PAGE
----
The first day official day at the RSA Conference is always exciting. The number of cybersecurity professionals descending on San Francisco is almost unimaginable. This year, it’s expected that more than 40,000 people will attend the conference itself while thousands more will join sessions online.
There is no question that the InfoSec industry is shifting. In his keynote this morning Amit Yoran, President of RSA pointed out that prevention is not enough. Time and time again headlines remind us that regardless of how big you are, or how many technologies you have in place, you will get compromised. The 2015 Anthem data breach and Juniper back door compromise proved just that.
Amit made one point very clear: “prevention is a failed strategy”. Organizations need more than just baseline technologies in place to defend against cyber attacks. We cannot continue to operate under the false assumption that sandboxing, firewalls, next-gen firewalls and the plethora of defensive technologies in the market are adequate to address today’s security realities. Around-the-clock monitoring with human analysts is becoming more than just a ‘nice to have’. It’s becoming a ‘NEED to have’. In fact, Amit pointed out that Gartner predicts that rapid human detection and response will comprise 60% of security budget expenditures by 2020.
As InfoSec continues to experience explosive growth, universally it faces a significant dilemma. Trained security analysts are in high demand and short supply. When it comes to cybersecurity, real-time forensics operations requires a unique skill set. They need to be ever-vigilant and inquisitive. More and more we’re hearing the term ‘hunting’ when it comes to security forensics teams. Hunting is a methodology, a process that when applied to threat identification and remediation it means faster anomaly detection and immediate containment. Alongside this methodology is the need for expanded investment in behavioral analytics, human assisted machine learning and ultimately artificial intelligence to provide the tooling and insights to arm our future “hunters”.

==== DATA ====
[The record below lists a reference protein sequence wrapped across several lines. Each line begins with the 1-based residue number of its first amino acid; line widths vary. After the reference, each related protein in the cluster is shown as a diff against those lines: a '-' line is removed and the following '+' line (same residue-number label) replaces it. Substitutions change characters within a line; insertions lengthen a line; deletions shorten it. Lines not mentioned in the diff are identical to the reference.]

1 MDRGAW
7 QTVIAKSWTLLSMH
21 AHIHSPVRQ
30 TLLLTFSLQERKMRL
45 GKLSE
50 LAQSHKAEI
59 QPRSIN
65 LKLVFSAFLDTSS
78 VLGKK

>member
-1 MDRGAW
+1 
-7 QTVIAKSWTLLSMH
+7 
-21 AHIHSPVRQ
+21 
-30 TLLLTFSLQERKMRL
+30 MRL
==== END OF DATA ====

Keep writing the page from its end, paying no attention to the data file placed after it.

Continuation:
We’ve recently partnered with Lt. General Ronnie Hawkins (Ret’d) to explore the idea behind hunting as an applied methodology. When it comes to hunting, Mr. Hawkins is an expert. As the Director of the Defense Information Systems Agency he led the team responsible for hunting cyber threats and through his experience, he’s identified the strategy of ‘moving the flash to boom left’, which essentially translates to finding threats faster. We’re honoured to host Mr. Hawkins at the RSA conference for a podcast recording today, March 1. Stay tuned for download and subscription details.
At eSentire, we recognize the importance of curious, sharp human analysts. Without them, many rely simply on technologies that will eventually fail to stop the sophisticated attacks facing businesses today. When addressing the scarcity of talent, Amit Yoran suggests that “if you (organizations) don’t have hunters, grow them. Don’t stand in their way, let them evolve. Embrace hunting.” Last year at RSA the ask of the industry was to foster intelligence sharing in our communities; move beyond a siloed approach to help unite our community. Because with rich information, we’re better equipped to combat the emerging threats that we all face. In the early days of RSA 2016, the emerging theme seems to suggest that today, we need to use the intelligence we’re building to help mould our hunt teams, embrace free-thinking and the desire to ask ‘why’.
We couldn’t agree more.